But Wickstrom's public support of Narconon and its role in his own continued, most famously in a November 15, 2012 Huffington Post story, "From Addict to Entrepreneur: How I Overcame My Greatest Obstacle".

In that post, Wickstrom credited Narconon with helping him overcome his battle with addiction:

"Narconon saved my life. After graduation, I had to make a choice about what I wanted to do with my career: I could either go back to selling things (I was a terrific salesperson for GM), or I could dedicate my life to helping people. I realized that I was given a second chance at life and thus, found my higher calling: a dedication to helping people beat their addiction, just like I did.

I opened up my own Narconon center and saved more than 6,000 people throughout the course of several years. It felt great to help people and make a true difference in this world."

JUST A BUNCH OF US "THERAPISTS" SITTING AROUND TALKING: HOW DID YOU GET SOBER? (DID I HEAR "NARCONON"?)

Sounding like a stupid man's idea of what a thoughtful person sounds like, Wickstrom explains how he developed the treatment programs for his Manistee, MI-based facility, Best Drug Rehabilitation.

Wickstrom states that "Best Drug Rehabilitation offers a myriad of programs. What we did is, we sat down—a bunch of us therapists—and we decided to look at what works and we all raised our hand: how did you get sober?"

Oh, no, he didn't! 

If this story had a soundtrack, you'd be hearing a big, fat audio car crash right now.

So the self-described former auto finance manager considers himself a "therapist"? 

Really?

I don't remember much "tell me how that makes you feel" hand-holding when I bought my last car!

This misleading reference by Wickstrom implying that he's a "therapist" is wrong on many levels.

According to the State of Michigan's certification/licensing laws, "therapist" and "counselor" are considered protected titles of therapeutic intervention. Here in Michigan, as in most of the 50 states, there are three licensed groups of individuals—social workers, psychologists and psychiatrists.

Social workers are mental health professionals who can have differing credentials and responsibilities depending on the type of social work they choose to do. Social workers have a masters degree in social work or a related field, and serve in many communities as the first line of mental health support where psychologists or counselors are hard to come by. A Licensed Clinical Social Worker (LCSW) or Licensed Social Worker (LSW) often works to support families hurt by domestic abuse, sexual abuse, substance abuse, and other issues.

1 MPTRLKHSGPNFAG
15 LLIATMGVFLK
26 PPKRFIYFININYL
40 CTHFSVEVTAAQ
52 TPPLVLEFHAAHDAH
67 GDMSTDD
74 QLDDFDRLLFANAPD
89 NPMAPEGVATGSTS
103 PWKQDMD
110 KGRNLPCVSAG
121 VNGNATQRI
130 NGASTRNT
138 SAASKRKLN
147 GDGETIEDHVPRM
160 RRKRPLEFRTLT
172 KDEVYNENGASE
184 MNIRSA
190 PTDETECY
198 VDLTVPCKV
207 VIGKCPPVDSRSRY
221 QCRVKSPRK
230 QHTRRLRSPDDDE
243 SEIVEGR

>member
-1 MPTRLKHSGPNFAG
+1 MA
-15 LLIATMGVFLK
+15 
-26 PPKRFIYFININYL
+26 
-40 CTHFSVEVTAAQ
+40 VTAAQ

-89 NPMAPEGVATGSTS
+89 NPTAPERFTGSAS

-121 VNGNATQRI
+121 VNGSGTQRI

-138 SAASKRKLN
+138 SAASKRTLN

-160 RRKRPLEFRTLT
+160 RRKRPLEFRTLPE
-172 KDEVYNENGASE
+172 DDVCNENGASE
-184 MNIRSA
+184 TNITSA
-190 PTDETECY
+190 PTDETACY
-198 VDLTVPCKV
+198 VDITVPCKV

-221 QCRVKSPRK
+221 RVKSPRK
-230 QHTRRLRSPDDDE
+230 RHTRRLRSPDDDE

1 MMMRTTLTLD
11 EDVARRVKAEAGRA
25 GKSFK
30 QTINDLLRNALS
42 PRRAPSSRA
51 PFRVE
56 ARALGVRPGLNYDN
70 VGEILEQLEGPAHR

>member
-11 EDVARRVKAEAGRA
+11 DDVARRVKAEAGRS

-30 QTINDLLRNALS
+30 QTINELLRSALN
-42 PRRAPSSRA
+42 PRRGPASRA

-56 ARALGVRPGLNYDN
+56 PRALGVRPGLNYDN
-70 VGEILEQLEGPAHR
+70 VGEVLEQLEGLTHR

Psychologists are people who have a doctorate, are licensed and certified in the jurisdiction they choose to operate in, and you may see them with the acronym LCP (Licensed Clinical Psychologist) after their name in addition to a PhD or a PsyD. Psychologists are trained to work in clinical, research, and medical environments as well as with patients who need therapy. 

It's important to note that psychologists are the mental health personnel that are trained to test for and officially diagnose mental illnesses, whereas counselors and social workers can only suggest those conditions exist, and refer you to a psychologist for additional testing.

Psychiatrists are medical doctors who also have doctorates, but differentiate themselves from psychologists because they are M.D.s and the ability to prescribe medication. Unlike psychologists, they may or may not be trained to provide therapy or to interact directly with patients.

In addition to licensed professionals, there are "credentialed professionals" who also assess and treat addiction.

Two of the most common credentials offered by the Michigan Certification Board for Addiction Professionals (MCBAP) are CAADC (Certified Advanced Alcohol and Drug Counselor) and CADC (Certified Alcohol and Drug Counselor).

It appears to Miss Fortune that Wickstrom has none of the requirementsa college degree, a professional license or accreditation—necessary to properly refer to himself as a "therapist".

A slip of the tongue...in a scripted video? 

Maybe, but your girl Miss Fortune is not buying it.

So, how did Wickstrom get sober? In the past, he's publicly credited Narconon...just not in this video.

In his interview with Kelley, Wickstrom rattles off the "five different programs" that Best Drug Rehabilitation has under one roof (including Native American, Buddhism and something he calls "cognitive behavior therapy"), and again neglects to mention Narconon.